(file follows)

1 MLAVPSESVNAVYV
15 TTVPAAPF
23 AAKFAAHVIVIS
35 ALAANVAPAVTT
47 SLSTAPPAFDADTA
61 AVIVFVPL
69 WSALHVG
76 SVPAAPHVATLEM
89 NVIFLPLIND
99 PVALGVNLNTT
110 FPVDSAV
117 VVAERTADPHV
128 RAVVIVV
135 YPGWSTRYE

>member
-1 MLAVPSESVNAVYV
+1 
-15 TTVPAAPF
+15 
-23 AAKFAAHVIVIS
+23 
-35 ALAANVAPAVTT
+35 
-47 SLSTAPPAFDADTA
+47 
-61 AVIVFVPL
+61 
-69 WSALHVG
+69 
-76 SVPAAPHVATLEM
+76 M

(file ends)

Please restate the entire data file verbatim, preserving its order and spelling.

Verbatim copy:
1 MLAVPSESVNAVYV
15 TTVPAAPF
23 AAKFAAHVIVIS
35 ALAANVAPAVTT
47 SLSTAPPAFDADTA
61 AVIVFVPL
69 WSALHVG
76 SVPAAPHVATLEM
89 NVIFLPLIND
99 PVALGVNLNTT
110 FPVDSAV
117 VVAERTADPHV
128 RAVVIVV
135 YPGWSTRYE

>member
-1 MLAVPSESVNAVYV
+1 
-15 TTVPAAPF
+15 
-23 AAKFAAHVIVIS
+23 
-35 ALAANVAPAVTT
+35 
-47 SLSTAPPAFDADTA
+47 
-61 AVIVFVPL
+61 
-69 WSALHVG
+69 
-76 SVPAAPHVATLEM
+76 M